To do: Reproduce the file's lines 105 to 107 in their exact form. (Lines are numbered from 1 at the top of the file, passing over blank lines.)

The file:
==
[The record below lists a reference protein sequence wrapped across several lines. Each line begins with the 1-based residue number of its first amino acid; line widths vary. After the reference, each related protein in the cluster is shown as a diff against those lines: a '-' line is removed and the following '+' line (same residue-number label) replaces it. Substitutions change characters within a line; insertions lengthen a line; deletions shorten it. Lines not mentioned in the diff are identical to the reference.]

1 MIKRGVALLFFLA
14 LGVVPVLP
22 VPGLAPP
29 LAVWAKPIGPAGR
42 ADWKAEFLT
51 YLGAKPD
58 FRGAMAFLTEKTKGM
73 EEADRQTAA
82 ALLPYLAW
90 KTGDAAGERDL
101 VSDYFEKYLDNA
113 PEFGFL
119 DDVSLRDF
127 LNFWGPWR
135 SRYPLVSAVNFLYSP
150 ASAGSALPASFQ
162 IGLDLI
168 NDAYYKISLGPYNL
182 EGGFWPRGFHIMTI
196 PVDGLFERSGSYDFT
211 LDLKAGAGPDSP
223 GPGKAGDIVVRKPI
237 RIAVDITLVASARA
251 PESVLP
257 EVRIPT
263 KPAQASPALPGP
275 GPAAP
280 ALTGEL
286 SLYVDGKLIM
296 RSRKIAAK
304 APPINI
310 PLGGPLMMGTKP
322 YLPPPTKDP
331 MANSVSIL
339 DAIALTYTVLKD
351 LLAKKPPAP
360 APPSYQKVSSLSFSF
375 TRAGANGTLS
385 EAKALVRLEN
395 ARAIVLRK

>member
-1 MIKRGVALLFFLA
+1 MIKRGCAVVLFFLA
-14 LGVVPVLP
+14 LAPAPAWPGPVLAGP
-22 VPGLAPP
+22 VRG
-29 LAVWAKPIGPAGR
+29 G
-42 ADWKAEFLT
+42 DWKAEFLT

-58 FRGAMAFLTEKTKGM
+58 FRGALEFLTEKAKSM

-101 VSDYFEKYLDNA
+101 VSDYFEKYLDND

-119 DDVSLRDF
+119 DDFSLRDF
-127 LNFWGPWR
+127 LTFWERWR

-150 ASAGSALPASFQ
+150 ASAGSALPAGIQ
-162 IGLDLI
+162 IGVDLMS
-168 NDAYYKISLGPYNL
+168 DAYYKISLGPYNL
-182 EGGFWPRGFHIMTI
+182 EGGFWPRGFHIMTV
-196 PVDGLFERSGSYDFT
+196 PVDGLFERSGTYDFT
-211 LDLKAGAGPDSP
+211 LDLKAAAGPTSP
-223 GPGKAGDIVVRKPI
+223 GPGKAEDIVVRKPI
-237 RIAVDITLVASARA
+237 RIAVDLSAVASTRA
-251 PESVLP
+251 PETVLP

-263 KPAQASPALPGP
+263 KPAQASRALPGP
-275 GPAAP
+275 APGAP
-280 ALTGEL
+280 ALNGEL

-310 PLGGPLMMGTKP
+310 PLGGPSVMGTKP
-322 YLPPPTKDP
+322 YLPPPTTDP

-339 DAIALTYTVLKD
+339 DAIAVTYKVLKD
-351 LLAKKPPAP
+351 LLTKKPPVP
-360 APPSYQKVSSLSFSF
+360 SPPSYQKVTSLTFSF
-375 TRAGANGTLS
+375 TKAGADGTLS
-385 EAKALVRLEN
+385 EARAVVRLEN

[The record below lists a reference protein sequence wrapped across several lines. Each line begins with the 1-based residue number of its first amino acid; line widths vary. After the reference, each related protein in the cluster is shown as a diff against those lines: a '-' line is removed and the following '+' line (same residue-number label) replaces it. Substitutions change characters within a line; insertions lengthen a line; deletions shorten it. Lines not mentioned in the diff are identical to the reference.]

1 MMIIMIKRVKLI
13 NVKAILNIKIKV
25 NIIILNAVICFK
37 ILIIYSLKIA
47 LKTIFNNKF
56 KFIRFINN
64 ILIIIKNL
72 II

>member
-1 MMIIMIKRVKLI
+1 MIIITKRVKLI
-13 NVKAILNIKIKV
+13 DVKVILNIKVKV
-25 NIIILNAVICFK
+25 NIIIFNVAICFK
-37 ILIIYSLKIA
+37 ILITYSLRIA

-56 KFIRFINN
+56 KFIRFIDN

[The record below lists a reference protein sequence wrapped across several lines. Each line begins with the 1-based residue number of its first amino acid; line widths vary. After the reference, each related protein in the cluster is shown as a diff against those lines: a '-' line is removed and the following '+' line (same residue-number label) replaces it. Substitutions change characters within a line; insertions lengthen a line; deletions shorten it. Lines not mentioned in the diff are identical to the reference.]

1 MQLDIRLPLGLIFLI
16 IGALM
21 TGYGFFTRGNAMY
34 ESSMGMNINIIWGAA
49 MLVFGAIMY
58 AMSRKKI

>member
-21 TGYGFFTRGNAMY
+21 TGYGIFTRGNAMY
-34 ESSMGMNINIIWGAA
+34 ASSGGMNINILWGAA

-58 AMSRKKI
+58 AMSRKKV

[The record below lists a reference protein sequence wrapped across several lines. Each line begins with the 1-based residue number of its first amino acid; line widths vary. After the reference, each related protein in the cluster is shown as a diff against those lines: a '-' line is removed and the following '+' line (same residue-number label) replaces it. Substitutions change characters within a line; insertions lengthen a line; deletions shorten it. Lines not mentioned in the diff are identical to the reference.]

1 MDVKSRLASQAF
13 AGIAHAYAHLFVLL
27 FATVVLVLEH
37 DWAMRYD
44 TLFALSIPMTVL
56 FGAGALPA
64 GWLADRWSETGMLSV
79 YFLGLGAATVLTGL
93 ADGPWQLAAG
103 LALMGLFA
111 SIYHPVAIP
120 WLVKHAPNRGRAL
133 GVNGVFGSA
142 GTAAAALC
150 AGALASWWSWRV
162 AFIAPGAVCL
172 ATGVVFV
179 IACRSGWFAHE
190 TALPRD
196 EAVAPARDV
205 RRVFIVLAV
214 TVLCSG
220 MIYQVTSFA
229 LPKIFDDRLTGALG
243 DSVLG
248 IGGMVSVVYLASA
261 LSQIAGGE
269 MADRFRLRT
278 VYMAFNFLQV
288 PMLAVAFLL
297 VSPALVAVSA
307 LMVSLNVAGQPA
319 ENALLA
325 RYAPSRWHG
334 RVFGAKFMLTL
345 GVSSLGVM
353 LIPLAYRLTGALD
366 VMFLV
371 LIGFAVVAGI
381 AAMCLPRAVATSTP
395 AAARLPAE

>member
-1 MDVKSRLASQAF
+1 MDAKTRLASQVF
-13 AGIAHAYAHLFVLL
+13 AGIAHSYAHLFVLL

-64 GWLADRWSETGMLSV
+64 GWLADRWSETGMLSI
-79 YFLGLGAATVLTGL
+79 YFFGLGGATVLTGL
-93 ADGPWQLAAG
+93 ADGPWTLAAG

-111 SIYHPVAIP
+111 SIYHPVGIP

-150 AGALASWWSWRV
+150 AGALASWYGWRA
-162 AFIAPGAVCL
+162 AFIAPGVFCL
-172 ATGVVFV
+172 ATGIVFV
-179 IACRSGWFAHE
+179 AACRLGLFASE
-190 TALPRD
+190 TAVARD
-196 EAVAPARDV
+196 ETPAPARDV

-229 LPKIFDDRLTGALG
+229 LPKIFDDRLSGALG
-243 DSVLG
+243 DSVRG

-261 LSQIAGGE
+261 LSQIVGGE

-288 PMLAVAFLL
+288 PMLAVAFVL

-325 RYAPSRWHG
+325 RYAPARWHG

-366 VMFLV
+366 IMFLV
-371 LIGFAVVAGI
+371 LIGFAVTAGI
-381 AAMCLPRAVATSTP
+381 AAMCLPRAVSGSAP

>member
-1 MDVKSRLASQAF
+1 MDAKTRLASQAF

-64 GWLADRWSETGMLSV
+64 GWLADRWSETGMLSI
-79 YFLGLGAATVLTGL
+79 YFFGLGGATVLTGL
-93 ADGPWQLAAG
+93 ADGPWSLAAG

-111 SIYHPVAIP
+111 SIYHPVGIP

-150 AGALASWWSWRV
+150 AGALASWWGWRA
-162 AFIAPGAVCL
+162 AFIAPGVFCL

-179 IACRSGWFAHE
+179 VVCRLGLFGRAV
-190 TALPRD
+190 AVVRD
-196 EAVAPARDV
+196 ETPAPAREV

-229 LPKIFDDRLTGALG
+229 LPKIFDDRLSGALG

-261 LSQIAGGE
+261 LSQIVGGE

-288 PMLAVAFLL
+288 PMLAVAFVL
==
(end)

56 KFIRFINN
64 ILIIIKNL
72 II